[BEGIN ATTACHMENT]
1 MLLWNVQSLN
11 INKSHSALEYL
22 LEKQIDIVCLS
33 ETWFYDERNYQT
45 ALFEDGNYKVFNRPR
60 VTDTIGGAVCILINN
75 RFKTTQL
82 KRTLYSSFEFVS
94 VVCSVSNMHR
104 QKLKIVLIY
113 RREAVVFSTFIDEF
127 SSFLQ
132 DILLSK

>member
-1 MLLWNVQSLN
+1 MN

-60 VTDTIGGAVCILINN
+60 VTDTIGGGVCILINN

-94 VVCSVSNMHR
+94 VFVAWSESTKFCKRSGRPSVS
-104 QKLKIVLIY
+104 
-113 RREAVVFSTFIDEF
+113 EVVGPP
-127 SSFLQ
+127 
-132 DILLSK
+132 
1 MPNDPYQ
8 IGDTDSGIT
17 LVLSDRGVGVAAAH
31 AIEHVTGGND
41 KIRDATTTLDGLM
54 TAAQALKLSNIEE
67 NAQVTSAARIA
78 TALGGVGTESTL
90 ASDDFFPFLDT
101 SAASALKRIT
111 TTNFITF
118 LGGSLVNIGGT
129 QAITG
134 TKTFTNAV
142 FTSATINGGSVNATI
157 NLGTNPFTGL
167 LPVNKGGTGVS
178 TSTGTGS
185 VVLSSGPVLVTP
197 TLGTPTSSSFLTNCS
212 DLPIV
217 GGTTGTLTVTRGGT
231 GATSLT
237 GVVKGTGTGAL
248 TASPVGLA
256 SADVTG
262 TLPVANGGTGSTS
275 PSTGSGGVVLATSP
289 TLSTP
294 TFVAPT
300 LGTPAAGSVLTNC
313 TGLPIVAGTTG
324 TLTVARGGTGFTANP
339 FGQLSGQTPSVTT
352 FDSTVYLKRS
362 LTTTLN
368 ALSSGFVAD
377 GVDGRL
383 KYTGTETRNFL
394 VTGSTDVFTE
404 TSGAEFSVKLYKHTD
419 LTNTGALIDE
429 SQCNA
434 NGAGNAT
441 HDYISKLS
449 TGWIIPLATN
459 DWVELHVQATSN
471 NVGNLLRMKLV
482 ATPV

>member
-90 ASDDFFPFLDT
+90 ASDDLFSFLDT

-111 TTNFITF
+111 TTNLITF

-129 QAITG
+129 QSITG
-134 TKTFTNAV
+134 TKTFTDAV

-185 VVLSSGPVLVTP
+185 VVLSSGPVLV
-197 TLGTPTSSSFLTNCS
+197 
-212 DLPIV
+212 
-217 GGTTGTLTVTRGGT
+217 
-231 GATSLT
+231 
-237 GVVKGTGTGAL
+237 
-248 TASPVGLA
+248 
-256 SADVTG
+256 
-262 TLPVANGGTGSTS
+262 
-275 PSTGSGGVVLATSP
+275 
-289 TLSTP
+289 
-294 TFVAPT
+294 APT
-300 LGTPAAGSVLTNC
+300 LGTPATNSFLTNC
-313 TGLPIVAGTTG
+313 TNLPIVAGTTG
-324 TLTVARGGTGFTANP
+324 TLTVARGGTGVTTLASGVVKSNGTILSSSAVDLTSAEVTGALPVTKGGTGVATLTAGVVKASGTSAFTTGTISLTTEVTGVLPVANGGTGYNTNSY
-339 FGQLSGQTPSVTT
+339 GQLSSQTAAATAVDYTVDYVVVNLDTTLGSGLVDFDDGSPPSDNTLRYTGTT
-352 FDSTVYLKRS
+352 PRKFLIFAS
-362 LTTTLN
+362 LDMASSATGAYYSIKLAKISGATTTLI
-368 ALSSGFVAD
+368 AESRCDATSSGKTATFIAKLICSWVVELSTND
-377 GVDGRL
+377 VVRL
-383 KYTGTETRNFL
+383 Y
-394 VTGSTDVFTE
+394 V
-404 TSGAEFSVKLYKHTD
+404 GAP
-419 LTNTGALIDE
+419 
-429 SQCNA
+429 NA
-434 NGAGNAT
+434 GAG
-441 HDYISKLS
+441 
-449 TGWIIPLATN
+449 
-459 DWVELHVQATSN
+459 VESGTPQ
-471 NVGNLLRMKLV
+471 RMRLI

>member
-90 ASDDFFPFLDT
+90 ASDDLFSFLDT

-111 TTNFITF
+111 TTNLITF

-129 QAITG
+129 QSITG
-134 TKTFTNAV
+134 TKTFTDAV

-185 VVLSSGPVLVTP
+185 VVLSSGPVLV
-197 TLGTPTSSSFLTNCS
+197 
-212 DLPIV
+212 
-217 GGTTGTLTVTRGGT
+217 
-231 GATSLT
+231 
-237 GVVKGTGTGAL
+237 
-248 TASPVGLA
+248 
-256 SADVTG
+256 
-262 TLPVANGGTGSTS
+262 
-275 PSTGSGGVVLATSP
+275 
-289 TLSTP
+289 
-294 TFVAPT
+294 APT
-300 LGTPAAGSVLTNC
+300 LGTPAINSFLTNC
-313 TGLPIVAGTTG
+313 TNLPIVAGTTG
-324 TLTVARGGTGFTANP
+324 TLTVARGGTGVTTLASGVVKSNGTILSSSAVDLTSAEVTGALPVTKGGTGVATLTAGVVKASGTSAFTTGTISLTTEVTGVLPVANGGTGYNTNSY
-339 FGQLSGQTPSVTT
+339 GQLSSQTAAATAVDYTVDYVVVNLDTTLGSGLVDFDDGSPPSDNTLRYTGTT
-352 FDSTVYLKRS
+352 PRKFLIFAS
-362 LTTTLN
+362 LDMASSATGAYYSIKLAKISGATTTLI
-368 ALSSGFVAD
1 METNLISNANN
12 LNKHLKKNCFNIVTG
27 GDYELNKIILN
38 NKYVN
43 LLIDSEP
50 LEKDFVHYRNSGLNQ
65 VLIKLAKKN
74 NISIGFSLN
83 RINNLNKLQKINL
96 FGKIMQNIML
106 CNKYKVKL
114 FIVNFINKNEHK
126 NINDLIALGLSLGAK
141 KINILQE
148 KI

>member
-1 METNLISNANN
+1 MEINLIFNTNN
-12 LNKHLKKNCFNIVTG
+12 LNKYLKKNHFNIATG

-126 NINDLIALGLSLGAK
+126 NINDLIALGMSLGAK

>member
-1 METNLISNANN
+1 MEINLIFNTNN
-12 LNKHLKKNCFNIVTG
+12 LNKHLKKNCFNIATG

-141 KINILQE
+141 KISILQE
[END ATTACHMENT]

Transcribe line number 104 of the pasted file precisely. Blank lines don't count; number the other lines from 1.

+262 